AN EXAMPLE OF A REGIONAL AEROSOL DISTRIBUTION

This NASA shuttle photograph (opposite page), taken on a March morning in 1994, and the explanatory diagram show a regional "haze" inland from the coast of California. While no chemical analysis is available, the haze is a widespread aerosol from sources that probably include smoke particles from biomass combustion and cities in the region. The enhanced albedo due to the haze causes sunlight to be reflected upward and thereby to fail to reach the ground. This constitutes a "direct climate forcing."

The aerosol cloud is visible from the northern extremity of the Sacramento Valley on the left to the Bakersfield area of the San Joaquin Valley on the right, a distance of about 600 kilometers. The Sierra Nevada mountains and the coastal range bound the aerosol-laden valley.

The photograph also shows coastal stratus clouds that extend along the coast and penetrate into the San Francisco Bay region. The albedo of these clouds, which can be influenced by anthropogenic aerosols, clearly controls the albedo of the oceanic portion of this view.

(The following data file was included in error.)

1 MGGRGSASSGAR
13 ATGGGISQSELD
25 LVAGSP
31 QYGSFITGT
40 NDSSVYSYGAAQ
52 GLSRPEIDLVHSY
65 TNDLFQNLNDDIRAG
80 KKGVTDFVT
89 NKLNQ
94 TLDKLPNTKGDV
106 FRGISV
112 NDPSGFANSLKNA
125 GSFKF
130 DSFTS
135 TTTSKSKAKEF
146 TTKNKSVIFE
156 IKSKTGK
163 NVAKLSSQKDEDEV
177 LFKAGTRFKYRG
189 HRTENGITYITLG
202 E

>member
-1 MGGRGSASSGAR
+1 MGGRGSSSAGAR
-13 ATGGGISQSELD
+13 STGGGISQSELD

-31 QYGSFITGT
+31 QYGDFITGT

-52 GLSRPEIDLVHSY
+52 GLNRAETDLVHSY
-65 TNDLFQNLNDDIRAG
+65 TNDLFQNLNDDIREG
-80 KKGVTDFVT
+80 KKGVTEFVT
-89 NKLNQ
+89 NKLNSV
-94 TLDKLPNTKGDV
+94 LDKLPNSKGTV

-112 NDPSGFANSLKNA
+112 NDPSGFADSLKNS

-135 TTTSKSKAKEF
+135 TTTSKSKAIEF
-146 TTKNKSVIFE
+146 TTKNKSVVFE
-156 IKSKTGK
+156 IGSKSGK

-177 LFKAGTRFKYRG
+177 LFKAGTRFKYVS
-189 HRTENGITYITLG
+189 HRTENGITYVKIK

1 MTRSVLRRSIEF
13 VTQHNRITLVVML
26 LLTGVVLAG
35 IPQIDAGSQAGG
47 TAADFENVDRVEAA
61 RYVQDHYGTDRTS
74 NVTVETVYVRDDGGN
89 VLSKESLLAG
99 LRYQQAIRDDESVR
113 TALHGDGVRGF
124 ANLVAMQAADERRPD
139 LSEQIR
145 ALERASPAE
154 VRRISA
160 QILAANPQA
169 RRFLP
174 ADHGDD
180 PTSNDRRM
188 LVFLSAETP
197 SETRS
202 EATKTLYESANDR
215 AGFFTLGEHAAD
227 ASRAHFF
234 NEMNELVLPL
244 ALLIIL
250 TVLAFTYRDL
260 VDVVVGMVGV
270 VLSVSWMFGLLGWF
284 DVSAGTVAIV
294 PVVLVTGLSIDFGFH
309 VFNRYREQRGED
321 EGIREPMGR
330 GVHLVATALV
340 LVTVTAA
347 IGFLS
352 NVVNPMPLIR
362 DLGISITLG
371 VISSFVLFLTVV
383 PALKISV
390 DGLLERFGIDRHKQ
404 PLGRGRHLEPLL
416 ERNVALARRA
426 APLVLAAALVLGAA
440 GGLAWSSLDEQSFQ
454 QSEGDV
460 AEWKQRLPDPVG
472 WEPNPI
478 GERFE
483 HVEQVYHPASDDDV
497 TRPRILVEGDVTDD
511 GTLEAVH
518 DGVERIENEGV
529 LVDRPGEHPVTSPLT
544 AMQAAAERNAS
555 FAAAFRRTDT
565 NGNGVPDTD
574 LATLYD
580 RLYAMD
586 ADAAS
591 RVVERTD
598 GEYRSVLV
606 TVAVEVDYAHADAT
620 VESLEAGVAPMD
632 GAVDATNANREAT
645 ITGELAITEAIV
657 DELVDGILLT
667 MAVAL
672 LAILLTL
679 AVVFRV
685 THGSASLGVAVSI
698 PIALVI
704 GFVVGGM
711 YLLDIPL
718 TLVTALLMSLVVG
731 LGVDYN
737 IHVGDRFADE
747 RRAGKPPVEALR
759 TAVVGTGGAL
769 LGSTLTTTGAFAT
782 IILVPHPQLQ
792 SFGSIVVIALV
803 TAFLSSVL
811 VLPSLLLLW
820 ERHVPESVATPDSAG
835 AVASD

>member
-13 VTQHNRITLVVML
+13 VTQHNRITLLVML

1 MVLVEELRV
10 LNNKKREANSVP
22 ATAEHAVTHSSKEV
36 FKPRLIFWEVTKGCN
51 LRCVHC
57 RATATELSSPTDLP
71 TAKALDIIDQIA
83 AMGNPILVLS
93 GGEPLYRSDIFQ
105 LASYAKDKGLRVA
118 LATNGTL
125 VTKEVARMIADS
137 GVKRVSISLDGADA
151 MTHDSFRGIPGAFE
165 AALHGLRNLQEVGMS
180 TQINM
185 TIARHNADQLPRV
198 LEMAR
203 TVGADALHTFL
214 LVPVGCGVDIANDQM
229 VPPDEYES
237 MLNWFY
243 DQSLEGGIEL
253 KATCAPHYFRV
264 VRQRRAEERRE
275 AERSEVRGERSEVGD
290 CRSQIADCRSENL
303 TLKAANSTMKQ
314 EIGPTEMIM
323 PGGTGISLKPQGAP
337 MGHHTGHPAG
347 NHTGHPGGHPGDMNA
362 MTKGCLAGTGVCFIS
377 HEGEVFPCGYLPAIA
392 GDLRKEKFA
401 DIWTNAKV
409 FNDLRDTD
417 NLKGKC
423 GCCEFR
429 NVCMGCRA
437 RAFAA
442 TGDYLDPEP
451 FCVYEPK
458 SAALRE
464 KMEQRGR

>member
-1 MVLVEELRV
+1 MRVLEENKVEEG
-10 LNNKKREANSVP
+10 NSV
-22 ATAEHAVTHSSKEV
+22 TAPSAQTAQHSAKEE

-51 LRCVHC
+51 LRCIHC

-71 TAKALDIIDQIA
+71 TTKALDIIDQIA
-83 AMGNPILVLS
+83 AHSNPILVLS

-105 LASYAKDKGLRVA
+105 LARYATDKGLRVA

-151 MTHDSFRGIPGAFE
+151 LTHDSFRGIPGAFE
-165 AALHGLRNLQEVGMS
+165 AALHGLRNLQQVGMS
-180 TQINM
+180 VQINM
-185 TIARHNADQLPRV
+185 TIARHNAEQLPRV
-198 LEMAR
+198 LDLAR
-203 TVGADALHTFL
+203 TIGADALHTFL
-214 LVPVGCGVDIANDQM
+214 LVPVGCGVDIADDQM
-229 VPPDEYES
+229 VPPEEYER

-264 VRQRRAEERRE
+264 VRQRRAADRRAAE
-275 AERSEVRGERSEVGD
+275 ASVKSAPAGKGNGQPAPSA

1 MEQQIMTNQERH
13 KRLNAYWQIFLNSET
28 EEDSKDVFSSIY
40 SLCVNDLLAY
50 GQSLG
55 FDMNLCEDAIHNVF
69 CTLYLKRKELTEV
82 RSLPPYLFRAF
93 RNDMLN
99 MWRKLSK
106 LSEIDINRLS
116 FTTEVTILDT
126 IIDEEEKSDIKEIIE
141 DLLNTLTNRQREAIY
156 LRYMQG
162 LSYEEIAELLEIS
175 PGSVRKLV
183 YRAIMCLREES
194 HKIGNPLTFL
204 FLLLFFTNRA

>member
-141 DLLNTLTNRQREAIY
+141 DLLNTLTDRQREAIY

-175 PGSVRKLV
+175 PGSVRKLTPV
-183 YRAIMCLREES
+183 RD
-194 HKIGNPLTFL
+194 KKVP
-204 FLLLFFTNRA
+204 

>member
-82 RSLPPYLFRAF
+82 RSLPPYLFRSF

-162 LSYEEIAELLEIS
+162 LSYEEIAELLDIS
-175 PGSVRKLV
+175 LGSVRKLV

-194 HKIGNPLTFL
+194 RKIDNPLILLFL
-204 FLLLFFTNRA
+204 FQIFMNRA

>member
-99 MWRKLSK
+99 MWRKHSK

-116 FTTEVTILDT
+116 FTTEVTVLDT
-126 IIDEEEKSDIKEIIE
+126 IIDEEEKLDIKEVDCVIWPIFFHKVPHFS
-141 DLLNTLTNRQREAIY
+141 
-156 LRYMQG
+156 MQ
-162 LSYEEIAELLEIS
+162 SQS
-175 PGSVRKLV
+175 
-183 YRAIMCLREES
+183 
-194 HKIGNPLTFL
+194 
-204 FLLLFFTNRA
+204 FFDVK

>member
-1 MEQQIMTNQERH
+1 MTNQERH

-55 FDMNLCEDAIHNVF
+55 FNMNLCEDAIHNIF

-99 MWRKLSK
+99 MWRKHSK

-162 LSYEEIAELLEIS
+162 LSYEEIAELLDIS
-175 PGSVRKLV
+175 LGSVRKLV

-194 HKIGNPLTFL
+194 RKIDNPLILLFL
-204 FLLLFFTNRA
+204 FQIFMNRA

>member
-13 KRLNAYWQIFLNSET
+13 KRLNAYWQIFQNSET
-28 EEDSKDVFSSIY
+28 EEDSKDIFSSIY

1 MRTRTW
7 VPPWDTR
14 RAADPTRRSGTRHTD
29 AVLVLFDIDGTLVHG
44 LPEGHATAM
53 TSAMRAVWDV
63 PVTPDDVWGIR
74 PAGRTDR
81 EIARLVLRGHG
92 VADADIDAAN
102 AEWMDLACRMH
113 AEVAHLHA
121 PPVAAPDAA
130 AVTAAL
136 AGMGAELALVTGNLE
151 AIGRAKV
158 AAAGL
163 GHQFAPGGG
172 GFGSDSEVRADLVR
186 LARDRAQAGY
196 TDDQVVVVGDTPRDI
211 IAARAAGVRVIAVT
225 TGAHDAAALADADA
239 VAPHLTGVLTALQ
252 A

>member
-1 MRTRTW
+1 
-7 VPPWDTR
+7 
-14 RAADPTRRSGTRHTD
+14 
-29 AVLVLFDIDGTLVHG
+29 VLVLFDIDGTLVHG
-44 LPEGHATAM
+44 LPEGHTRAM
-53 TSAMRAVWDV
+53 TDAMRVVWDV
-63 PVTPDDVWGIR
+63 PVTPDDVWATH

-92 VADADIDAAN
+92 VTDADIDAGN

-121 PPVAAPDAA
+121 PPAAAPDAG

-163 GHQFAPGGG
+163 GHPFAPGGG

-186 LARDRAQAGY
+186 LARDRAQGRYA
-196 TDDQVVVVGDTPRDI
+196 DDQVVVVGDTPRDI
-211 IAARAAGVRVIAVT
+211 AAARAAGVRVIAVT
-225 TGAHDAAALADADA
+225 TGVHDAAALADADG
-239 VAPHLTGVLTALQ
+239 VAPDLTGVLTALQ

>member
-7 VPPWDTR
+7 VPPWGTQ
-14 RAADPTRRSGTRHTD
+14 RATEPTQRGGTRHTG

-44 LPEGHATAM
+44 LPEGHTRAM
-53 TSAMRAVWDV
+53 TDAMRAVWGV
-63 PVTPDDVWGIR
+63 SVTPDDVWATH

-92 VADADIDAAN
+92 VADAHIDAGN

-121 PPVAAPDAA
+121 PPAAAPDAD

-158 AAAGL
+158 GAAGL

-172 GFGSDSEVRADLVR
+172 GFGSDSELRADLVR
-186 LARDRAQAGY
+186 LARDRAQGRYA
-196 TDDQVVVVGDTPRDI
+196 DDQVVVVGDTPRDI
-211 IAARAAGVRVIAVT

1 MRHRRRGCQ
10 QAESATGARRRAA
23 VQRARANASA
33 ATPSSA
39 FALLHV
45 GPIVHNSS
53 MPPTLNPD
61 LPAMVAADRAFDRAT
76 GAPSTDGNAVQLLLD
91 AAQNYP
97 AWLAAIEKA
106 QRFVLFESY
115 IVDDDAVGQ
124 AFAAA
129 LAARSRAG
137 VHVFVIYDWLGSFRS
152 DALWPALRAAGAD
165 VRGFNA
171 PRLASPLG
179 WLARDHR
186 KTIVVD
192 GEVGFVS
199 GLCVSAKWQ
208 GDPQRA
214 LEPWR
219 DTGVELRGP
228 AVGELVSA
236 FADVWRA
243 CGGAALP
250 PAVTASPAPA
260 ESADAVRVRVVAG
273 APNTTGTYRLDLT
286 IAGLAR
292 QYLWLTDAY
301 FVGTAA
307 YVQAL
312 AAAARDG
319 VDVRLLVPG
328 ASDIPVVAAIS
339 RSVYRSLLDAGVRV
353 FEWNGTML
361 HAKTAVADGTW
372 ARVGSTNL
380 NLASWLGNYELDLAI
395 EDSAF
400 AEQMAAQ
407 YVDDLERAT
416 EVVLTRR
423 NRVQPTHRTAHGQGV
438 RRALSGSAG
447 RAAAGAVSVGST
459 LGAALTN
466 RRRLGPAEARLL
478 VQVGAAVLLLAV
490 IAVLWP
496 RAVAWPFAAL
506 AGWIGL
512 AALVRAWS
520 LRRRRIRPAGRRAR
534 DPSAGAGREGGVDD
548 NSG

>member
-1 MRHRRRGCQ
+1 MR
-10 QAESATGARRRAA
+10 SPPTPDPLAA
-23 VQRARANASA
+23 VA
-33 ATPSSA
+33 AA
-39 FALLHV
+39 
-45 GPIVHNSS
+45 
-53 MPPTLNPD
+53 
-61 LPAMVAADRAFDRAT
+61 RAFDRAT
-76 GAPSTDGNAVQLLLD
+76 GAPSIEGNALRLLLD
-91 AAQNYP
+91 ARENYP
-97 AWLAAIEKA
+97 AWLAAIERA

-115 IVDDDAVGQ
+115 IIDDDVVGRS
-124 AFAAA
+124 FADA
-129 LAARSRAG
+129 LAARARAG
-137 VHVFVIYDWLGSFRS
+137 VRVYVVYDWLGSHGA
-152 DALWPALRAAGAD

(Shuttle photograph SS062-86-066, courtesy of the Earth Science Branch, NASA/Johnson Space Center, Houston, Texas)

Cover art by Carrie Mallory. Ms. Mallory received her Bachelor of Fine Arts degree from the Cooper Union. She draws on the natural world and the effects of age on man-made objects for many of her themes. She has exhibited at a number of juried shows in the Northern Virginia area and has provided art for several NRC report covers. The art for this cover involved transferring an original photograph to an already cracked lithograph stone and adding texture with traditional litho crayons. As expected, the stone cracked further during the printing process, yielding only a few prints before disintegrating completely.



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